Biofuel….Algae Based Fuel For The Future ?Fuel Dump
Genetically modified blue and green algae is being touted as a miracle answer to the world’s energy problems which could one day fuel our cars and heat our homes.
Bioengineers have already developed algae that produce ethanol, oil and even diesel, ABC news reports. The only thing the organisms need are sunlight, CO2 and seawater.
Biochemist Dan Robertson is leading the project in a laboratory in Massachusetts. The head of research at US biotech firm Joule Unlimited says the organisms are as tiny as E. coli bacteria. He and his team have fine-tuned the genetic material so that when light passes through their outer layer, they excrete droplets of fuel.
The first tests of algae-based fuels are already being conducted in automobiles, ships and aircraft. The Rockefeller family and Microsoft founder Bill Gates are among the new technology’s investors.
“Commercial production of crude oil from algae is the most obvious and most economical possible way to substitute petroleum,” says Jason Pyle of the California-based firm Sapphire Energy, which is already using algae to produce crude oil.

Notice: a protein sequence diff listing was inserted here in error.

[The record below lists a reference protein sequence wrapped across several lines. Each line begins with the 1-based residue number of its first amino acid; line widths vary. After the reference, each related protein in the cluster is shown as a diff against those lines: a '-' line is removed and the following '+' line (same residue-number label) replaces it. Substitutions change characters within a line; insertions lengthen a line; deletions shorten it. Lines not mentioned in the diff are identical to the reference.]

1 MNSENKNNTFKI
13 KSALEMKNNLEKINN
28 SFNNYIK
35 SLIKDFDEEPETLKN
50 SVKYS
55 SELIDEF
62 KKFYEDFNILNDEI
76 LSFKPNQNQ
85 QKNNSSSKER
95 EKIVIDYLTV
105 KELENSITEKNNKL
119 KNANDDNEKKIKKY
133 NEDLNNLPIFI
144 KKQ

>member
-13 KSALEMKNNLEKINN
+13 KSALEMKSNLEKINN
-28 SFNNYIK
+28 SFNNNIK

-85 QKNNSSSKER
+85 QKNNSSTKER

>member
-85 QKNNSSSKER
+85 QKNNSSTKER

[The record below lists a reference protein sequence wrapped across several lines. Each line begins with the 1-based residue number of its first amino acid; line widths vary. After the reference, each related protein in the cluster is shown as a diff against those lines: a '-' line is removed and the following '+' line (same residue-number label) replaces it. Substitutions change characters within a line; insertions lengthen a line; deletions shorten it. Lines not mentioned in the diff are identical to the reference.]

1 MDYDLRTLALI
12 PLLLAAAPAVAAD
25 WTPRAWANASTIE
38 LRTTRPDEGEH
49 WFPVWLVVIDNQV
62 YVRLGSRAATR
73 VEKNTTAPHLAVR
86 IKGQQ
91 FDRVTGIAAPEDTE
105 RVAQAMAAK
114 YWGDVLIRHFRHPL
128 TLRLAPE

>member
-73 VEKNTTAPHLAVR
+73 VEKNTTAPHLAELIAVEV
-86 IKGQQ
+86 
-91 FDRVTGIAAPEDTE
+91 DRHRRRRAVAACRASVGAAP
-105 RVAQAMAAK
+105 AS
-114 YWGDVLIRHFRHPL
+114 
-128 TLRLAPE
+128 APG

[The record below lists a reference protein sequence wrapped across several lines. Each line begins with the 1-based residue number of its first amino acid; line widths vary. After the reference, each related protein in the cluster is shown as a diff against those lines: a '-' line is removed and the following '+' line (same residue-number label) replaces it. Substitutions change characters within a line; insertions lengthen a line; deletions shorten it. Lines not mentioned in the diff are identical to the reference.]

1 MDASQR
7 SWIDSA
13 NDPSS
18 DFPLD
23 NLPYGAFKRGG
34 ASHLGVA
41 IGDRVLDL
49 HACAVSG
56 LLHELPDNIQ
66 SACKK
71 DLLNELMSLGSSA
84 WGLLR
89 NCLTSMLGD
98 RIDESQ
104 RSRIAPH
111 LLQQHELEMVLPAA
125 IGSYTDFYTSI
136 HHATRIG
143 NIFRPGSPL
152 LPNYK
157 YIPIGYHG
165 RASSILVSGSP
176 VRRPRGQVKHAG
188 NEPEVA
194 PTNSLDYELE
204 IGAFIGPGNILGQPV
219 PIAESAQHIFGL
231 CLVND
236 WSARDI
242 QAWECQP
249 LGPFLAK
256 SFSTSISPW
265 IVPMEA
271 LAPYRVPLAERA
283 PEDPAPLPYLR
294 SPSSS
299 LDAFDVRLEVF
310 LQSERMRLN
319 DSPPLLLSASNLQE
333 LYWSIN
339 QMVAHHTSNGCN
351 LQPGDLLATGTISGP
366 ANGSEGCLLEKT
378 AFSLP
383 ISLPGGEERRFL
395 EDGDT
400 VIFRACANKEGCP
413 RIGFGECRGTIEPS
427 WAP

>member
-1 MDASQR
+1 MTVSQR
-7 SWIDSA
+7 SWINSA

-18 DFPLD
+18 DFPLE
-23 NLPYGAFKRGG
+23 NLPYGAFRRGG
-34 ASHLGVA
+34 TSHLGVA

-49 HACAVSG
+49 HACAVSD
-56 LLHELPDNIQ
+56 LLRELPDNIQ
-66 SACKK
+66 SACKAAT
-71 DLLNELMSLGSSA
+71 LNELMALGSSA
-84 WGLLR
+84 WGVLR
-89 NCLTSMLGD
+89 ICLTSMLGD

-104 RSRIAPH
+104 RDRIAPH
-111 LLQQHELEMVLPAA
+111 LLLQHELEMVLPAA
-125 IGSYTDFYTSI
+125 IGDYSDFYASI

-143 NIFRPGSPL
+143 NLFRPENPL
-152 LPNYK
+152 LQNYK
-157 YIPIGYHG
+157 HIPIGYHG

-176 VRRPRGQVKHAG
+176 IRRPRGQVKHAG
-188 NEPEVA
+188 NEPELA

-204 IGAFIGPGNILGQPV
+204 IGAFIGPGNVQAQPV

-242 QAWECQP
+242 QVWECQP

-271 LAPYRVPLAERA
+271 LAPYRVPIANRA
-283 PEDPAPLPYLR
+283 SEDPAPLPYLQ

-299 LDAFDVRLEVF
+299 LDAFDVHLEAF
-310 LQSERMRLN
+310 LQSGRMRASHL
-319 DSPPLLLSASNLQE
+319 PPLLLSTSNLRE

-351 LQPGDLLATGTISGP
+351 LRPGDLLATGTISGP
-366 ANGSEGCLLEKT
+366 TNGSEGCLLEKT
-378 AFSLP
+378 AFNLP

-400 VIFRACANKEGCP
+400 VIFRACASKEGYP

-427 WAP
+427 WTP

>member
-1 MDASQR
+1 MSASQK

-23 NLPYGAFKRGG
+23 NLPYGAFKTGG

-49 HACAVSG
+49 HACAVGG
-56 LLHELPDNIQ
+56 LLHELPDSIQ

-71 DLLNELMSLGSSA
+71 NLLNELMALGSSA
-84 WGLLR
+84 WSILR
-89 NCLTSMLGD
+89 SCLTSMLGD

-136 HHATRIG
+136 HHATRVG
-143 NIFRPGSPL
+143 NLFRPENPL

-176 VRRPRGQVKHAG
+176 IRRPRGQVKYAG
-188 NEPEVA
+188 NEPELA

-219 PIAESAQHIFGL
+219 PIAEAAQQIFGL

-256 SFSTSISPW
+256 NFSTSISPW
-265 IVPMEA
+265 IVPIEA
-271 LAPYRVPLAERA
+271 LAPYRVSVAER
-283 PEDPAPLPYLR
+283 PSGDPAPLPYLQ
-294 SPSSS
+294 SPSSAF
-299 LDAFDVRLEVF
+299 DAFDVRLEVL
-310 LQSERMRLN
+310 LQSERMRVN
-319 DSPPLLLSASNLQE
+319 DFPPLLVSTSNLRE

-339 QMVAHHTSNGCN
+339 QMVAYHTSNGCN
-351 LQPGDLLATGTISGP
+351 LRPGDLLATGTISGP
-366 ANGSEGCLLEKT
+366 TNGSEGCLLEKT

“We have to grow algae like rice, in shallow patties of water on thousands of hectares.”
Sapphire expects one barrel of its green petroleum to cost between $70 and $100, significantly cheaper than petroleum, ABC reported.
The established oil industry is also interested in the technology. Exxon Mobile research and development vice president Emil Jacobs says oil from algae holds significant potential as economically viable, low emission transportation fuel “and could become a critical new energy source.”
The algae is being touted by some as a potential solution to the world’s fuel problems. Crude oil supplies are finite and many industry experts believe easily extractable oil reserves have already been discovered and pumped from the ground, meaning the days of cheap crude, gasoline and heating oil are over.
Unlike corn and grains for ethanol, algae does not require farmlands. It could be farmed on large scales in deserts. Though it requires large amounts of CO2 during photosynthesis, it releases the same amount when the oil the algae produces is burned, making algae-based fuels climate neutral.
Robertson says there is enough non-arable land with enough solar radiation and enough CO2 and water sourcing in the world to make large-scale algae petroleum production viable.
He also says algae-based fuel could easily be pumped into the oil industry’s existing pipelines and refineries. Cars and aircraft would not have to be modified to accommodate the biofuel, he says.
Presumably heating oil boilers will also be equipped to use the new fuel source, potentially offering heating oil dealers and their customers a reliable, affordable and environmentally-friendly fuel source of the future.